The Linux ecosystem is a varied one with hundreds of distributions, each having their unique set of abilities and limitations. Some compile the source on your system, others let you choose between init systems, try to be as small as possible, experiment with security solutions and more. There is also variation in governance: some are strongly top-down organized, others decide in a meritocratic way or vote. Some have strong corporate sponsor pushing decisions - others don’t. Some care to collaborate, others don’t value the wider ecosystem much and go their own way.
The variety in solutions shows people want different things and the different distributions provide that. But people change, so do their needs. And so, for those looking for Greener pastures, we wrote this articles with an overview of ‘the openSUSE way’ and the major differences between our tools and those from other major distributions.
The Green Way
Like all distributions, we have our goals and target users, best defined as ‘providing a reliable workhorse for IT professionals’. And we strive to deliver that by developing it openly, in a collaborative fashion, and without anyone telling others what to do. See our strategy if you care for more details on our philosophy.
openSUSE 12.3 was released last week and by now, many in our user base have moved over to it already. If you’ve never used openSUSE but are familiar with other distributions, you’ll have a little adaptation to do, but nothing too bad. We’ll present you the major things in which openSUSE is unique here while further below we have lists of command equivalents between openSUSE and other distributions.
We want to offer sensible options. As an example, we ship the major Linux desktops on equal footing: GNOME, KDE, XFCE, LXDE and Enlightenment. KDE as default merely means having preselection in the installer, making it easier for new users to click ‘next, next, next’. Just as we ship Firefox as default browser - but offer plenty of others on our servers. We also ship a choice of kernels and have shipped both MariaDB and MySQL for ages. But we don’t go as far as offering different init systems: there are few if any use cases for that so it is simply not worth the extra work and complexity in our opinion.
In short, we don’t limit options for the sake of simplicity. We strive to offer flexibility and choice where it offers a tangible benefit but make decisions where it makes sense. All in the spirit of putting our users firmly in the driver seat!
Not different from other distributions is that we’d like to help you out. There is a wide variety of sources of information and help on the web about openSUSE. And as openSUSE is a Linux, often the solutions to problems offered by other distribution forums and help sources work with usually minor changes.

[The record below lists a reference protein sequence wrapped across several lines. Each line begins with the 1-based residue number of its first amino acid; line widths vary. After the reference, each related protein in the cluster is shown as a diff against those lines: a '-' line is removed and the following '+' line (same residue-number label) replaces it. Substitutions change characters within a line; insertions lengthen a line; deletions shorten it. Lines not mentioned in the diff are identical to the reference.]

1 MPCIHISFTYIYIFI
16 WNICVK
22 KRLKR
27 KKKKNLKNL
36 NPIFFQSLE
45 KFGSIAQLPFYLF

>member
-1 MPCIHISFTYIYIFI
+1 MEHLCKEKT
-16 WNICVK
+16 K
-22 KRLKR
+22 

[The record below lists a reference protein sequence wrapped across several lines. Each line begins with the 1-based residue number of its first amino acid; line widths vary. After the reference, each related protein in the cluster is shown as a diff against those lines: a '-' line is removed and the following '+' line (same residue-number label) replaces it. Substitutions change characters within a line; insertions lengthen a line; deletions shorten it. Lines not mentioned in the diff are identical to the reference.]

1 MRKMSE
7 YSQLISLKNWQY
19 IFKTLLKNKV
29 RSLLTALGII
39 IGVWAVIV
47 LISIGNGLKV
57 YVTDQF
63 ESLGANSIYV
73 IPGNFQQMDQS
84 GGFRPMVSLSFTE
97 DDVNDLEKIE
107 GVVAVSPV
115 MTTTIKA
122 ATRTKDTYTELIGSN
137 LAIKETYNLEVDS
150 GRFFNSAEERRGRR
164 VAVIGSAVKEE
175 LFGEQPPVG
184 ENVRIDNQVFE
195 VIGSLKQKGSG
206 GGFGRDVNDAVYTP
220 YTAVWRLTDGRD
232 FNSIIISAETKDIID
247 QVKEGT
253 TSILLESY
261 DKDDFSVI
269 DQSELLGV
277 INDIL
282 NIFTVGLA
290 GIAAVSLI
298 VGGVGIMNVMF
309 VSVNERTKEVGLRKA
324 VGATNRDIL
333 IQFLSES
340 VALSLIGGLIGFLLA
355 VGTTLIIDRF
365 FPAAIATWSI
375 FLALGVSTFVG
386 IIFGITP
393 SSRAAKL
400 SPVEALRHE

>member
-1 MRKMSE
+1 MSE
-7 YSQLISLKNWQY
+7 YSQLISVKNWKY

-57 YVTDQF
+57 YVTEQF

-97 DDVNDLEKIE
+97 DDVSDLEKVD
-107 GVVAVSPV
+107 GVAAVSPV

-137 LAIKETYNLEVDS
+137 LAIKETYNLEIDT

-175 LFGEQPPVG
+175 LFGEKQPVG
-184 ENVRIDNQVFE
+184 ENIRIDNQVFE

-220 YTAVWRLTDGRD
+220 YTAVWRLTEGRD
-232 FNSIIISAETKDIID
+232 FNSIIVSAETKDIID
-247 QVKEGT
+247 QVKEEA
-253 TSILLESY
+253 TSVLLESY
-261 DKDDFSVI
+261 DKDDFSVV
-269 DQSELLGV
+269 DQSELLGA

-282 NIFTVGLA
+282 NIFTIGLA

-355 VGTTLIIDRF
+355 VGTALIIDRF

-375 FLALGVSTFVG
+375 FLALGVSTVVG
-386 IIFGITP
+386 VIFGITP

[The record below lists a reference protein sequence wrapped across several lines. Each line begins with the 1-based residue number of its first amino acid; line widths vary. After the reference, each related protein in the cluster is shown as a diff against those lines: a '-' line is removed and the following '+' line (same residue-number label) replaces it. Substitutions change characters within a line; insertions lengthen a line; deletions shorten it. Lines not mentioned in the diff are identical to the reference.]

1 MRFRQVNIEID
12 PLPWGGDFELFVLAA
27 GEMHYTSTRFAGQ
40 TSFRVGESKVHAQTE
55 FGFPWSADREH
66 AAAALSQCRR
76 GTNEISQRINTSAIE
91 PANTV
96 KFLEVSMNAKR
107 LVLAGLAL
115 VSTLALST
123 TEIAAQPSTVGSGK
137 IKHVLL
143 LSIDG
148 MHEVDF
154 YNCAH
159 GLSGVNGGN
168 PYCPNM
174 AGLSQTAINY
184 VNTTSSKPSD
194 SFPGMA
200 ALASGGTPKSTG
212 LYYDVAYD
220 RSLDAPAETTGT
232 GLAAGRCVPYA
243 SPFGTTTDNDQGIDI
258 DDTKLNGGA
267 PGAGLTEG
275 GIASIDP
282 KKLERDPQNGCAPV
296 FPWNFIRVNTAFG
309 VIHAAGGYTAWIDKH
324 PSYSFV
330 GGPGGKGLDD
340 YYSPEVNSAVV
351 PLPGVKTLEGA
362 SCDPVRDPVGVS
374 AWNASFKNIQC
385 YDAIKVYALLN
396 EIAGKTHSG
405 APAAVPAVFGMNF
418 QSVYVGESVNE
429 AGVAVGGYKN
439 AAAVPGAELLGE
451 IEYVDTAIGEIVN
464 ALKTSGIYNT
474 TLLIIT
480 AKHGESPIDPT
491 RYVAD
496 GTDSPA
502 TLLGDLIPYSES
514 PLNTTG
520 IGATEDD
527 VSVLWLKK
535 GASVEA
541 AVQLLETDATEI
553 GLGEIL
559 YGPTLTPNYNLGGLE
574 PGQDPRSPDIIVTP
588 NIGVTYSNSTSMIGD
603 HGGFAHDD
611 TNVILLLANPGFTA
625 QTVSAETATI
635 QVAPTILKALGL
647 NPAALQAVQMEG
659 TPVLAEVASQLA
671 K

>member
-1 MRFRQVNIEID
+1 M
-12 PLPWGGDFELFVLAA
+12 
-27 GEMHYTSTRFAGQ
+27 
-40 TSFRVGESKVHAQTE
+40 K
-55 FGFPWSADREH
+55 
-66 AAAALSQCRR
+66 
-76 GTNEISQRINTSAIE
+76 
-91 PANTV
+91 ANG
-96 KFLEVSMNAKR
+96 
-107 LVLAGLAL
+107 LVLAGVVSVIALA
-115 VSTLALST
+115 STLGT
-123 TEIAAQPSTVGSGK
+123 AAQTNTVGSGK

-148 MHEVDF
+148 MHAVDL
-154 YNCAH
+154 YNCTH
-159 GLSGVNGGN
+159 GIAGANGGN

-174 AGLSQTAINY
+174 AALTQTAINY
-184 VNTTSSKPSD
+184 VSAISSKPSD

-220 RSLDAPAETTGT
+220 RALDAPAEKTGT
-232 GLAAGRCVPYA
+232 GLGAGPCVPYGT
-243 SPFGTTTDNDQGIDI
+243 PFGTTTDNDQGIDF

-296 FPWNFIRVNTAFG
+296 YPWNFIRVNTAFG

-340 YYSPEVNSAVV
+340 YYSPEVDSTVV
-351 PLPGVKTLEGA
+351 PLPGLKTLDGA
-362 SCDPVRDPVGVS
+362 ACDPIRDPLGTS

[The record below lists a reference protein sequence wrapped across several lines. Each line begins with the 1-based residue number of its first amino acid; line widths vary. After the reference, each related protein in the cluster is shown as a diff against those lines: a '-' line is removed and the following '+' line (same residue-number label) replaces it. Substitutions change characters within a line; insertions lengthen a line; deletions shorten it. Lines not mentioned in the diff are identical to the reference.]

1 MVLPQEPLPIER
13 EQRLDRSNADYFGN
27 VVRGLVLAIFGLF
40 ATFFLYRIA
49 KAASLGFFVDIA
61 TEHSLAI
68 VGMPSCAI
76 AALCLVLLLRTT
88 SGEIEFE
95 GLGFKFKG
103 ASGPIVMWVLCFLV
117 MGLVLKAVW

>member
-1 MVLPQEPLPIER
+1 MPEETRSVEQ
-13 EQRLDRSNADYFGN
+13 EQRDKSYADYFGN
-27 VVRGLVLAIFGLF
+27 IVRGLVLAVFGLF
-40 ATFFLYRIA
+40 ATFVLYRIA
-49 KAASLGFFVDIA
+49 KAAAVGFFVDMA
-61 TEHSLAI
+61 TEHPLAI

Before we continue, let’s point to some helpful sources of information. The main starting point would be the Support Portal on the openSUSE wiki. There you will be guided to, among others:
the openSUSE Documentation from the openSUSE documentation team
the openSUSE Support database written and verified by technical openSUSE users (search is on the right of the page)
the openSUSE Forums where other users can help you with your issues and where you can help others in return
The official Documentation Portal has some nice links with information written especially for users new to Linux.
Then there are a number of unofficial sources of information we can’t ignore:
… and you can find plenty more on the web.
openSUSE has its own collection of tools which make the flexibility of our distribution easy to access and prevent it from getting in the way of getting things done.
Most notable of these tools is YaST2. YaST offers a set of configuration tools for a variety of tasks. Unique about YaST is that it offers both graphical as well as ncurses interfaces and even a (slightly more limited) web interface for remote administration. In its infancy, YaST was a bit of a control freak, sometimes overwriting user changes to configuration but growing up it learned to play nice with administrators.
YaST2 is simple to use - look it up in a menu or a command runner and give your root password. It is also the first thing you meet once you decide to install openSUSE since it runs the whole installation process. The many wizards and configuration tools are rather self-explanatory. Keep in mind that you can install more YaST packages - visit the software management tool and just search for yast. You’ll surely find some surprises: UI’s to manage things like TFTP, squid, setting up DNS, NIS, LDAP, mail and kerberos servers, a host of security and enterprise tools and more. YaST is easy-to-use but provides for advance users and helps those who want to learn.
Not all is rosy in YaST2 land, as the tool is beginning to show its age. The UI-independent toolkit and multitude of language bindings are nice but bring their share of issues as well and few developers are fluent in writing YaST components.
openSUSE uses rpm as low-level package handler and zypper as easier frontend, plus a YaST2 module, yum, apt4rpm and PackageKit as options. Zypper is a very powerful and efficient package manager. It deals with dependency corner cases arguably better than any competing packaging tool, is incredibly fast doing it and offers a helpful and easy interface to the end user.
patterns zypper & friends offer patterns to deal with the installation of groups of packages. These can be recognized by the pattern- prefix and for example WebYaST and its most important modules can be installed by issueing zypper in patterns-openSUSE-webyast in a root terminal. A more pro-tip is that zypper has multi-package-support, by default enabled for the kernel. This makes sure that zypper always keeps the current kernel on your system until you’ve booted in the new one successfully; and it can be made to keep for example the last 2 kernels around if you prefer some more certainty. Zypper’s speed and versatility in handling package dependencies and corner cases is especially relevant in the light of another unique openSUSE technology: the Open Build Service.